Eco-Bot.Net by Robert Del Naja and Bill Posters in collaboration with Dale Vince
Glasgow – As global leaders convene at COP26 to set new environmental targets, the Eco-Bot project is seeking to expose corporate greenwashing during the landmark summit.
Confronting the swathes of climate misinformation rampant on social media – particularly Facebook, Twitter and Instagram – artists and 'hacktivists' Robert Del Naja and Bill Posters developed the bot to comb the internet for key terms and phrases often used in eco-propaganda. This data is then funnelled into a database moderated by journalists who can flag the misleading content by commenting on posts and turning data into graphic visualisations.
‘We’re talking about three of the world’s largest social media platforms with over four billion users, and none of them have effective policies to limit the harm caused by climate change disinformation or corporate greenwashing,’ explains Posters.
Taking aim at heavy carbon emitters, the project aims to reveal the vested interests of multinational corporations that run advertisements on three social giants. In doing so, the scheme aligns itself with Digital Dialogue initiatives that demystify the often nebulous advertising tactics employed on social media.
The national media has largely let down environmentalists. Acknowledge that people can't rely on the news for climate knowledge and find ways to validate information in peer-to-peer social media spaces
A Parisian spa for a NASA-approved skin treatment
Momo Skin Studio, Paris
Momo Skin Studio, Paris
Paris – Opening its doors on rue de la Sourdière, Momo Skin Studio is the first clinic in Paris to offer microcurrent technology, a facial reconstruction practice approved by NASA. Only administered by a handful of expert facialists, microcurrent is becoming known as a powerful method of regenerating and strengthening skin in a non-invasive way.
First popularised across the Atlantic, the procedure uses a low-intensity bio-electric current to revitalise the skin, stimulating all layers of the face, from the epidermis to the dermis. To create an atmosphere of calm, Schéhérazade Abdelilah-Parreno, the founder of the clinic, tapped award-winning sound designer Nicolas Becker to create site-specific playlists. Becker even used autonomous sensory meridian response (ASMR)-inducing sounds to guide customers into a deep state of relaxation.
This, in combination with artworks by Phillippe Parreno and luminous overhead skylights, helps to create a calming, multi-sensory atmosphere. The space combines cutting-edge technology with traditional architectural features, creating a phygital iteration of Virtual Sanctuaries.
Architecture and technology can go hand inhand to make innovative wellness methods more inviting – and enlightening – for consumers
The app for buying nothing and meeting neighbours
California – Created for hyper-local neighbourhoods, Buy Nothing is an app that uses community exchange to reduce people's consumption habits. Starting as a series of mutual aid groups on Facebook, Buy Nothing has evolved into its own platform that is governed by the same principles of care, reciprocal gifting and community organisation.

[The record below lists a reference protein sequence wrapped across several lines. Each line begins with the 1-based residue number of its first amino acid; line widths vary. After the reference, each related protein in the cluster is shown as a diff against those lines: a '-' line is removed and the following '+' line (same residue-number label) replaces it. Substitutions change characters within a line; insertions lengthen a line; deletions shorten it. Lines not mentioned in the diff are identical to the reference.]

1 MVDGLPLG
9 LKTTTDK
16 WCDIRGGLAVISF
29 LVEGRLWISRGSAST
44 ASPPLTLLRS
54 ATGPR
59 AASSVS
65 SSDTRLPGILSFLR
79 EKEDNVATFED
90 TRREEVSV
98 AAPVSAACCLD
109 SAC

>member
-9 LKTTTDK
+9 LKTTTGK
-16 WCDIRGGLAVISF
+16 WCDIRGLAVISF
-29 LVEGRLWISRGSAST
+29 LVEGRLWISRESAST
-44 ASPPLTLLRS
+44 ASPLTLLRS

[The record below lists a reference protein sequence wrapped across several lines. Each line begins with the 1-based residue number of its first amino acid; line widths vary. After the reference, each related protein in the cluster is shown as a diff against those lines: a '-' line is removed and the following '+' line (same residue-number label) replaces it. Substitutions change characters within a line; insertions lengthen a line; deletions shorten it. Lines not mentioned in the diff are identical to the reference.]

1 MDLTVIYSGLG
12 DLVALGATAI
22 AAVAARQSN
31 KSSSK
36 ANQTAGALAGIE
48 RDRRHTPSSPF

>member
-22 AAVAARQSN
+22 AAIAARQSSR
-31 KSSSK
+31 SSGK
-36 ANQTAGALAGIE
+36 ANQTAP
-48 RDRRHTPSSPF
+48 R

As its name suggests, money is not the dominant currency on the app. Instead, users give detailed explanations about why they deserve to be the recipients of an object. By forgoing financial compensation, the app transforms the simple act of decluttering into an opportunity to meet and befriend neighbours. Unlike on similar platforms, no object is prohibited – with listings for dryer lint and pickle brine regularly fetching numerous requests. Physical proximity is the only requirement to join the app, with each group active within a strict radius.
In the world of Buy Nothing, it is not unusual for a decorative birthday banner to make the rounds between households, creating a more sustainable future based on the principles of Barter Brands for ephemeral objects that are typically only used once.
Buy Nothing, US
Second-hand platforms should offer features that allow for hyper-local exchange to promote community-building and social interactions
Stat: Digital banking use soars in Indonesia
Innovations in the fintech industry throughout Asia-Pacific have led to widespread adoption of digital banking. Today, 78% of Indonesians actively using digital banking services, which is up from 57% in 2017.
According to McKinsey & Co’s Personal Financial Services 2021 survey, the accelerated adoption can largely be attributed to the impact of Covid-19, which forced banks to close and customers to quickly learn new online behaviours. The survey found that Indonesian consumers use mobile and online channels to access digital banking at least once a month and, as a result, they have heavily reduced their use of cash, with 55% of respondents paying with cash for less than 30% of their weekly expenditure.
As all consumer groups become increasingly comfortable with the use of digital banking in Southeast Asia, there is a huge opportunity for banks operating in the region to create more immersive platforms. To tap into the emerging demographic of digitally empowered spenders, banks must use digitisation and automation to refine the online banking experience and Reach The Next Billion Users.
To remain competitive, banks must create accessible services that correspond with the constantly shifting consumer attitudes to technology – across all age groups and geographical regions